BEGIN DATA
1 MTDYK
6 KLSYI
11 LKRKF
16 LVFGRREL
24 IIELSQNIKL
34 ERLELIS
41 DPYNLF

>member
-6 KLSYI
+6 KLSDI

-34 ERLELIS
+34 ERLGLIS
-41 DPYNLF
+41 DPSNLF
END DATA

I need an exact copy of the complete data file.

1 MTDYK
6 KLSYI
11 LKRKF
16 LVFGRREL
24 IIELSQNIKL
34 ERLELIS
41 DPYNLF

>member
-6 KLSYI
+6 KLSDI

-34 ERLELIS
+34 ERLGLIS
-41 DPYNLF
+41 DPSNLF